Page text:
Yeh SY, Doupis J, Rahangdale S, Horr S, Malhotra A, Veves A. Total serum bilirubin does not affect vascular reactivity in patients with diabetes. Vasc Med 2009;14:129-36.
Mahabadi AA, Lehmann N, Möhlenkamp S, Kälsch H, Bauer M, Schulz R, et al
. Association of bilirubin with coronary artery calcification and cardiovascular events in the general population without known liver disease: The Heinz Nixdorf Recall study. Clin Res Cardiol 2014;103:647-53.
Stender S, Frikke-Schmidt R, Nordestgaard BG, Grande P, Tybjaerg-Hansen A. Genetically elevated bilirubin and risk of ischaemic heart disease: Three mendelian randomization studies and a meta-analysis. J Intern Med 2013;273:59-68.
Cohen G, Livovsky DM, Kapitulnik J, Sasson S. Bilirubin increases the expression of glucose transporter-1 and the rate of glucose uptake in vascular endothelial cells. Rev Diabet Stud 2006;3:127-33.
Chen S, Khan ZA, Barbin Y, Chakrabarti S. Pro-oxidant role of heme oxygenase in mediating glucose-induced endothelial cell damage. Free Radic Res 2004;38:1301-10.
Pan A, Wang Y, Yuan JM, Koh WP. High-sensitive C-reactive protein and risk of incident type 2 diabetes: A case-control study nested within the Singapore Chinese Health Study. BMC Endocr Disord 2017;17:8.
Thorand B, Baumert J, Kolb H, Meisinger C, Chambless L, Koenig W, et al
. Sex differences in the prediction of type 2 diabetes by inflammatory markers: Results from the MONICA/KORA Augsburg case-cohort study, 1984-2002. Diabetes Care 2007;30:854-60.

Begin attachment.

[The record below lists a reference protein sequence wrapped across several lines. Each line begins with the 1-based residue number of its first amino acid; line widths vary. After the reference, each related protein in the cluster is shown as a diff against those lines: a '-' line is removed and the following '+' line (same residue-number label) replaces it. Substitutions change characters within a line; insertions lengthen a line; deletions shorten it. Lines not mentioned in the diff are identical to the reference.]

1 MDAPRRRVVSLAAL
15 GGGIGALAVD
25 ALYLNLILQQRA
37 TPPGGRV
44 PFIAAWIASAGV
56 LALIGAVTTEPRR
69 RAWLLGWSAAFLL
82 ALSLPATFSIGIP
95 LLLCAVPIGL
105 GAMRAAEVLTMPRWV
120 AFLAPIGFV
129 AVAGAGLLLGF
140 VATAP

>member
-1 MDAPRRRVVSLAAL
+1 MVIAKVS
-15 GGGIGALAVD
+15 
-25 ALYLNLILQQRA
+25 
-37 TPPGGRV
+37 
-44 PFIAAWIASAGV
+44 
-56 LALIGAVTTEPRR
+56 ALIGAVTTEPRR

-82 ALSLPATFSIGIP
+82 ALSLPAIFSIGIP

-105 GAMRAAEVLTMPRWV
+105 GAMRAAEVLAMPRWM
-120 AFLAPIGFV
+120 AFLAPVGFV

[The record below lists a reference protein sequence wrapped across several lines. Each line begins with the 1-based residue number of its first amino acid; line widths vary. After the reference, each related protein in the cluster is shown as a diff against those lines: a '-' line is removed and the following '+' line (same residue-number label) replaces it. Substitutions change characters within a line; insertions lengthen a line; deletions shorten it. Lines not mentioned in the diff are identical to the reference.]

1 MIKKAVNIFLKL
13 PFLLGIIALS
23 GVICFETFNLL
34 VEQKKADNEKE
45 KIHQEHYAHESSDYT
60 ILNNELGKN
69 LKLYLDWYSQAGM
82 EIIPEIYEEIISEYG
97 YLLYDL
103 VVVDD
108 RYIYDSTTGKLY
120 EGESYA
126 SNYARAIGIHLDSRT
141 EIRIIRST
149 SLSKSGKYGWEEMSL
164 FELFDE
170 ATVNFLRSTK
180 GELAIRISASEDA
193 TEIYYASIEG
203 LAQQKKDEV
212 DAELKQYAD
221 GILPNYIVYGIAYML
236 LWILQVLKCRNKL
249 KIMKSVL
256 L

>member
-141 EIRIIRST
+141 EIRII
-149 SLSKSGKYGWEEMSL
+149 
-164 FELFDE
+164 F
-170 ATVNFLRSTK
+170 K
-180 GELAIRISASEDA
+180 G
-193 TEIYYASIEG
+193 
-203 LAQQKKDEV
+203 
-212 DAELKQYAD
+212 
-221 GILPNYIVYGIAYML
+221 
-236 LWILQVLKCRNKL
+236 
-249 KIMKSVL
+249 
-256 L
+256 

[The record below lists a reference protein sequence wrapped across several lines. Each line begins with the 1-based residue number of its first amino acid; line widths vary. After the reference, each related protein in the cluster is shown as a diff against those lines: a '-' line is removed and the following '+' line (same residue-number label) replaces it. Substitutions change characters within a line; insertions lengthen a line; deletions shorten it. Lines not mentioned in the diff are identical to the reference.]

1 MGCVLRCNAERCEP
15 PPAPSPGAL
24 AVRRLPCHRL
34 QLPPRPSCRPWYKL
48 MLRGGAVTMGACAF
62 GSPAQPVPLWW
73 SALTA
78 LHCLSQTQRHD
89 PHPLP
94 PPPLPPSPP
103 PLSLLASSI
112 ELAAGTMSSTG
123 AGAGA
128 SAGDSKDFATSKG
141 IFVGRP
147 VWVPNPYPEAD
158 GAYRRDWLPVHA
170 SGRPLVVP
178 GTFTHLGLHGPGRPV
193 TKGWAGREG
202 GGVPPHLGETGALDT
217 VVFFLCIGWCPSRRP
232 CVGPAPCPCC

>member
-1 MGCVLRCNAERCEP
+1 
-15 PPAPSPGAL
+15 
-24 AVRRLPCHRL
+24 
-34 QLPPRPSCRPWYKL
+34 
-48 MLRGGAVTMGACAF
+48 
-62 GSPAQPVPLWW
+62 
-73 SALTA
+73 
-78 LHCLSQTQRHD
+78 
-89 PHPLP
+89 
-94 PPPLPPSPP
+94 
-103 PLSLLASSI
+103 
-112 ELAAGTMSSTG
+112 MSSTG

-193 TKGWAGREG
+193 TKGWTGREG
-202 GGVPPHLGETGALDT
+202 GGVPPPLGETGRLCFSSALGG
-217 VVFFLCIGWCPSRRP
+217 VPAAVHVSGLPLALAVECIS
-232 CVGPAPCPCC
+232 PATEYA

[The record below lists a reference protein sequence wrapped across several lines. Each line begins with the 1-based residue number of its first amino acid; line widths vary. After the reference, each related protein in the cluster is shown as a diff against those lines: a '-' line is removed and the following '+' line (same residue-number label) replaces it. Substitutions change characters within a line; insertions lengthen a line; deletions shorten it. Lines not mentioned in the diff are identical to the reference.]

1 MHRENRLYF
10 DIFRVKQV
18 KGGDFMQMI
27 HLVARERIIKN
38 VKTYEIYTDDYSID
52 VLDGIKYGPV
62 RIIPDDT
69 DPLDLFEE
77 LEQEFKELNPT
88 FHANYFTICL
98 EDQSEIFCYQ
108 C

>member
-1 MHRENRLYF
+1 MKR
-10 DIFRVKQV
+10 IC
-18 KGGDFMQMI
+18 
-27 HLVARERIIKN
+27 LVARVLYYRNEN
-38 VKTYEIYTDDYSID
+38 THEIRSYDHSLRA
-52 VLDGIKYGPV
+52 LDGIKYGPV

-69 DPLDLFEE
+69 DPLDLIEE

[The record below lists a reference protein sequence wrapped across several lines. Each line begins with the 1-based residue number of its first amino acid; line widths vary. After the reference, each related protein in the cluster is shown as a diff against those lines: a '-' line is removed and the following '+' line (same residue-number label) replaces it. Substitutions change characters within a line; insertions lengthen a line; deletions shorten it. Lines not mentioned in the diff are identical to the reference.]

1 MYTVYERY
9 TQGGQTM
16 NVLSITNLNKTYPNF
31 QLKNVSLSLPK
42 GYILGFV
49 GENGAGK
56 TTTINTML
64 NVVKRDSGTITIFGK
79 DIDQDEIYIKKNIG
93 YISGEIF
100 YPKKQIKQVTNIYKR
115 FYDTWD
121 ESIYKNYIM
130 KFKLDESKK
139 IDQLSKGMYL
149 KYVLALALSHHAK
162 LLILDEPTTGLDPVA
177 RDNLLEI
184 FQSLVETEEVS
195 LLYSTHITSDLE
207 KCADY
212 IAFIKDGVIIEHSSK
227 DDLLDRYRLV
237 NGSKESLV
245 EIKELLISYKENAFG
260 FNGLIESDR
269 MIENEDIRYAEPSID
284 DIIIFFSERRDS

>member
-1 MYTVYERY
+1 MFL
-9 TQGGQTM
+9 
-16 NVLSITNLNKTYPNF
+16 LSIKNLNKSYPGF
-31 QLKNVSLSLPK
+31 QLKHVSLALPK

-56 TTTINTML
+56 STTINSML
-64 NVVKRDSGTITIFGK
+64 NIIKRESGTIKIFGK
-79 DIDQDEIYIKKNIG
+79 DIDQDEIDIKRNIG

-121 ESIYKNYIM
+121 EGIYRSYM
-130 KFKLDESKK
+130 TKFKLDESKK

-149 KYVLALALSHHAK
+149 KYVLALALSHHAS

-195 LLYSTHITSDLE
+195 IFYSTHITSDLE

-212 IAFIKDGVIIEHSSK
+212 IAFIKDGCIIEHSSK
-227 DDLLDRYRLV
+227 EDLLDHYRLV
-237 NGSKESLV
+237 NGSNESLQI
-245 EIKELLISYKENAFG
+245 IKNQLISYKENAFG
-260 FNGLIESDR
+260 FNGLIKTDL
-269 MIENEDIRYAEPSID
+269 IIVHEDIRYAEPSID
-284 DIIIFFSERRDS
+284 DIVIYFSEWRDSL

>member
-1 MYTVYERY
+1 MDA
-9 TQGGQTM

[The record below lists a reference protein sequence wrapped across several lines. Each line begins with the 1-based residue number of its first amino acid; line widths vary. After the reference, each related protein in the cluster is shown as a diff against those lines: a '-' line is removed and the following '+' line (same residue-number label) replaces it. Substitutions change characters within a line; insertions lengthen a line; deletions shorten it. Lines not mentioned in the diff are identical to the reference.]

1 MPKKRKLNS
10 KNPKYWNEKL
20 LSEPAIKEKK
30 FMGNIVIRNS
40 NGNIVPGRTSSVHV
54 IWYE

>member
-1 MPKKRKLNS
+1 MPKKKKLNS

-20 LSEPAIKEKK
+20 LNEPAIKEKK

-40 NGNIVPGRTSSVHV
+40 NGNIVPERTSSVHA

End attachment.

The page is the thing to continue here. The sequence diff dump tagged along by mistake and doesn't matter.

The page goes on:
Klisic A, Kavaric N, Jovanovic M, Zvrko E, Skerovic V, Scepanovic A, et al
. Association between unfavorable lipid profile and glycemic control in patients with type 2 diabetes mellitus. J Res Med Sci 2017;22:122.
] [Full text]
Kavaric N, Klisic A, Ninic A. Are visceral adiposity index and lipid accumulation product reliable indices for metabolic disturbances in patients with type 2 diabetes mellitus? J Clin Lab Anal 2018;32:e22283.
Jung CH, Lee MJ, Kang YM, Hwang JY, Jang JE, Leem J, et al
. Higher serum bilirubin level as a protective factor for the development of diabetes in healthy Korean men: A 4 year retrospective longitudinal study. Metabolism 2014;63:87-93.
Fujii M, Inoguchi T, Sasaki S, Maeda Y, Zheng J, Kobayashi K, et al
. Bilirubin and biliverdin protect rodents against diabetic nephropathy by downregulating NAD (P) H oxidase. Kidney Int 2010;78:905-19.
Oda E. Cross-Sectional and Longitudinal Associations between Serum Bilirubin and Prediabetes in a Health Screening Population. Can J Diabetes 2016;40:270-5.
Kim LK, Roh E, Kim MJ, Kim MK, Park KS, Kwak SH, et al
. Serum bilirubin levels are positively associated with glycemic variability in women with type 2 diabetes. J Diabetes Investig 2016;7:874-80.
Lee YB, Lee SE, Jun JE, Jee JH, Bae JC, Jin SM, et al
. Change in Serum Bilirubin Level as a Predictor of Incident Metabolic Syndrome. PLoS One 2016;11:e0168253.
Stojanov M, Stefanovic A, Dzingalasevic G, Ivanisevic J, Miljkovic M, Mandic-Radic S, et al
. Total bilirubin in young men and women: Association with risk markers for cardiovascular diseases. Clin Biochem 2013;46:1516-9.
[Table 1], [Table 2], [Table 3], [Table 4]